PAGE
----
There is a saying that you shouldn’t play a worse version of something else, and I know it looks like this is the case here. While I’ll probably get called crazy (it wouldn’t be the first time!), I don’t think that’s what’s happening here. We are playing something different, not necessarily better or worse, than Sneak and Show. The decks play differently enough that you can pick and choose which one you like best, and go from there.
The Core: Unless you’re playing a variant, almost all of these cards are locked in.
Disclaimer: all card analyses are made using this build as a reference:
1 Emrakul, the Aeons Torn: While also being another way of killing your opponent via Omniscience or Show and Tell, the fact that Emrakul is even in your deck makes your Grindstone based matchups much better in game one. Emrakul is also useful when you need to Show and Tell in a pinch; when you don’t have enough resources to go off through Omniscience or Dream Halls, or if you know that they just can’t beat the Emrakul.
3-4 Enter the Infinite: The most common third piece needed to kill your opponent. This is your Griselbrand essentially, except you have zero chance of whiffing. It’s nothing more than Force of Will fodder if you aren’t going off, so there is some merit to playing three. A counter-argument to they would be how much easier it makes shipping cards with Preordain and shuffling away with Brainstorm + shuffle effect. Regardless, Enter the Infinite is the bridge that gets you from one side of your combo kill to the other.
4 Brainstorm, 4 Ponder: Like most blue decks, you’re going to play four Brainstorm. It’s the best card in Legacy, and AJ Sacher would kill me if I even so much as thought about thinking about playing less than the maximum allowed. Ponder is also an easy inclusion because of how efficient it is at getting you to what you need to get to, and I’d probably get chastised for even considering less than four of these as well.
3-4 Cunning Wish: This is your key to your toolbox. Having Cunning Wish is pretty strong at most points in the game, before and during comboing off. You’re able to respond to anything trying to wedge your mid-combo process, get an answer to one or more specific things preventing you from comboing, or just use it as a piece of soft or hard countermagic. How many you run is totally up to preference, but consider running less than four if you decide to play any number of Intuition in your maindeck. As having multiples of both Cunning Wish and Intuition can get pretty clunky pretty fast.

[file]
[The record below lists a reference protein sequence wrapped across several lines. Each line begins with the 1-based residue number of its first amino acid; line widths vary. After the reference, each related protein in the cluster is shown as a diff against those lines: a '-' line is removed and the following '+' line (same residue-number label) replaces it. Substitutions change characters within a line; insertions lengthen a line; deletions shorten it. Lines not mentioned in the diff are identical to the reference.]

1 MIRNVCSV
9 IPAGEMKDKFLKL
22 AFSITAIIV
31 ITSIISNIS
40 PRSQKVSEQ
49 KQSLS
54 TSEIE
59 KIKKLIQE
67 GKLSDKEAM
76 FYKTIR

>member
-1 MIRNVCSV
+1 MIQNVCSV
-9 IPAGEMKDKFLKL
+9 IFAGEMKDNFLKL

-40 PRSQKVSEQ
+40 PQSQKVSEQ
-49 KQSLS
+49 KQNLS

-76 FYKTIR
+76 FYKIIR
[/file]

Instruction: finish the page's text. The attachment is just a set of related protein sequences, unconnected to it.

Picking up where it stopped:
3-4 Dream Halls: the most common secondary win condition. Dream Halls isn’t the most efficient option out there, and there are certainly times where it can backfire, but it’s the best explored option available (more on this later), and it’s certainly the cheapest. This card is primarily the reason why you’re so restricted on what non-blue cards you can play (Force of Will being a distant secondary reason), so your hands are a little tied in the deckbuilding process, but again, your options are pretty low here.
4-6 pieces of countermagic (Force of Will, Pact of Negation, Flusterstorm, Spell Pierce):
Now, I would normally say that you can just jam four Force of Will in any other deck and call it a day. However, Omni-Tell behaves in such a way that Force of Will isn’t always a great first choice when protecting your combo. As previously stated, you’re a three card combo deck without Dream Halls, and can often be a four or five card combo with Dream Halls, and Force of Will can really put a strain on things if you have to pitch that crucial blue card that wins you the game. A stock Omni-Tell deck usually runs the full set of Force of Will and up to two copies of Pact of Negation, but there are other configurations (see Variants section). Alternatively, you can put one of the Forces in the sideboard for Wishing or space purposes.
4-6 Sol lands (Ancient Tomb, City of Traitors): your Sol land count and split is entirely up to you and your preference. Ancient Tomb gets to stick around indefinitely, but the two damage per turn is certainly a thing against decks trying to attack with creatures. This is especially harmful against Delver of Secrets and Thalia, Guardian of Thraben decks, as they can really stress out your resources with Wasteland, countermagic, and Thorn of Amethyst effects. City of Traitors doesn’t have most of the drawbacks of Ancient Tomb but often counts as less than a land when you’re already strapped on resources. The drawback can hurt you way more than Ancient Tomb in many situations, often resembling an “all-in” style of land. Once you put this land down, you’re usually saying that you’re going for something big that turn or next turn.